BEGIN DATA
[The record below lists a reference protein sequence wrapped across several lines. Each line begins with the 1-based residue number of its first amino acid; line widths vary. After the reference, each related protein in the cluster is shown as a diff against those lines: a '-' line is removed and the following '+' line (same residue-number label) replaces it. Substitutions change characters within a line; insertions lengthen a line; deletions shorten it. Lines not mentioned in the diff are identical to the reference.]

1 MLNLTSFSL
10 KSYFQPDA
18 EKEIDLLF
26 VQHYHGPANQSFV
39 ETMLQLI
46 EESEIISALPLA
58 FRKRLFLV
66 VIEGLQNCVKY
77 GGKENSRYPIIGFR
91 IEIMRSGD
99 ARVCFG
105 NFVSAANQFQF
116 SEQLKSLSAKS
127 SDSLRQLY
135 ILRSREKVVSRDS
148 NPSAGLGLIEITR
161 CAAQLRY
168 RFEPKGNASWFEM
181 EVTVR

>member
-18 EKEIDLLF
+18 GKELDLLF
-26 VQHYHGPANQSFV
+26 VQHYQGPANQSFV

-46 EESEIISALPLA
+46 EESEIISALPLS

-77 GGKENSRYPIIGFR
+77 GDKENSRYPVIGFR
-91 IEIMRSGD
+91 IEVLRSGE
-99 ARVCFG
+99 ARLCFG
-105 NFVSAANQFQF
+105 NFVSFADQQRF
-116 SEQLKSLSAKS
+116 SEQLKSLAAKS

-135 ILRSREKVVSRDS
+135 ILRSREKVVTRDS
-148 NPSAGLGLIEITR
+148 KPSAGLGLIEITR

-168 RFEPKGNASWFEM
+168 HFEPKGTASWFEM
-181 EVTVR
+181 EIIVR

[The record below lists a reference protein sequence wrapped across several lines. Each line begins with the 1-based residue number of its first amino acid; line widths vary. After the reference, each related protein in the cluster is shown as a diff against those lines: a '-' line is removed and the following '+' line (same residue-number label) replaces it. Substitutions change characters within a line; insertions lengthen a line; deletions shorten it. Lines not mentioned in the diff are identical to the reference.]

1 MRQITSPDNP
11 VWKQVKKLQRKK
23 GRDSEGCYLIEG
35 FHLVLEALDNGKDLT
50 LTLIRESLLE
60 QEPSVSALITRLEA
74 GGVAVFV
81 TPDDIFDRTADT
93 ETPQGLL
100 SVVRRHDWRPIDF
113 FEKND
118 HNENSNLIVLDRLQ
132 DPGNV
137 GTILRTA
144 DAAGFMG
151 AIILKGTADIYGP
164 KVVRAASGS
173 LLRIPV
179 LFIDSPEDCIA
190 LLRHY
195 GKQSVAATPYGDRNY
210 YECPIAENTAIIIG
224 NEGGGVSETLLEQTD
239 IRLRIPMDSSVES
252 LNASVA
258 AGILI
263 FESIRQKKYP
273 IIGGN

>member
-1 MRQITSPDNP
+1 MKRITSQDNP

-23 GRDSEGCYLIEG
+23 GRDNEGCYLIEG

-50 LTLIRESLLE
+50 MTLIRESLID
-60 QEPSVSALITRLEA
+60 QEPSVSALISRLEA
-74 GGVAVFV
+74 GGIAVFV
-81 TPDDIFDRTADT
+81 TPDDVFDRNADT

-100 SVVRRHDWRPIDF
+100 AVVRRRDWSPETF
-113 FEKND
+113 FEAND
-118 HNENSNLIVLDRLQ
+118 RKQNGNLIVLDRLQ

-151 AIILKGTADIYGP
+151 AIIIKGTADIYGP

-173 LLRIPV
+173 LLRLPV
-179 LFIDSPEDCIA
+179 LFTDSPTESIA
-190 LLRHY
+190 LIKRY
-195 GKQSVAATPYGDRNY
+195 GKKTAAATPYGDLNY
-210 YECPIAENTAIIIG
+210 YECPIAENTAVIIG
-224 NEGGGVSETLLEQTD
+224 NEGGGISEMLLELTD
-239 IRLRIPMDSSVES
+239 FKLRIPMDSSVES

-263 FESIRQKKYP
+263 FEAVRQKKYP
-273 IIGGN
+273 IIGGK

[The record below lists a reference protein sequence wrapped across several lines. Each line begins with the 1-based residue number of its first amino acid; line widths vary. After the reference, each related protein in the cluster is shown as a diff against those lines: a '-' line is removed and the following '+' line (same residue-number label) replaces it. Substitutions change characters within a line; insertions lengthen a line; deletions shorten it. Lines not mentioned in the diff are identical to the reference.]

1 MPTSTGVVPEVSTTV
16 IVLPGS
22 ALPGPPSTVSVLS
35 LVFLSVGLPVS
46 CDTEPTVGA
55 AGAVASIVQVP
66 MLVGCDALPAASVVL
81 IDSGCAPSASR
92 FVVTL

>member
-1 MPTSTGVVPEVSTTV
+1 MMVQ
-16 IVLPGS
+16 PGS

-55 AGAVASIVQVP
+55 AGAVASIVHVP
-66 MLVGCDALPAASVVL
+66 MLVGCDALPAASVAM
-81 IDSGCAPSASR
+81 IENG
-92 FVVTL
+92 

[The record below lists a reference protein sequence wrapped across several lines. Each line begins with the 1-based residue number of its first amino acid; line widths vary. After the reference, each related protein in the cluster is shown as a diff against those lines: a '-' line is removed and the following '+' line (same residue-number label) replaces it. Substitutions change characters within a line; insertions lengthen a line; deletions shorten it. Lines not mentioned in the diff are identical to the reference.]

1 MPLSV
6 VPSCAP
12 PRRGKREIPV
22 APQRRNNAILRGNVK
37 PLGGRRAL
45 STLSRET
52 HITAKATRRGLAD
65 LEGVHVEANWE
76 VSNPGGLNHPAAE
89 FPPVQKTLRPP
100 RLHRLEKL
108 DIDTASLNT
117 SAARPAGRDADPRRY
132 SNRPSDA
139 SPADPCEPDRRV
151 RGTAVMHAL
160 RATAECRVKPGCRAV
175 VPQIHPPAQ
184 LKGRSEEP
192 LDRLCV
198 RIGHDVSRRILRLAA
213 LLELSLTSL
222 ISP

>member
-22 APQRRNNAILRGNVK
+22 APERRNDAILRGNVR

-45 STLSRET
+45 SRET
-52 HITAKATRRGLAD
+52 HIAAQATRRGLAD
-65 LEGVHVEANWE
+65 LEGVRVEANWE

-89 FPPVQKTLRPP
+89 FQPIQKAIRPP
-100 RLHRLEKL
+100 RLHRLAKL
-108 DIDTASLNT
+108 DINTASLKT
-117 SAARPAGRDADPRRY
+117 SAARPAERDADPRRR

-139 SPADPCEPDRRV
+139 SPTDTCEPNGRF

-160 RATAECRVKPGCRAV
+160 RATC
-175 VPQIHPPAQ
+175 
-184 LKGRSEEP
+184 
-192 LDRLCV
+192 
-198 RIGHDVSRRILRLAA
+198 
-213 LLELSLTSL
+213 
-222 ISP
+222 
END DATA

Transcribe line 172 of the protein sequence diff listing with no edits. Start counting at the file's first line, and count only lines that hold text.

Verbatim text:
-100 RLHRLEKL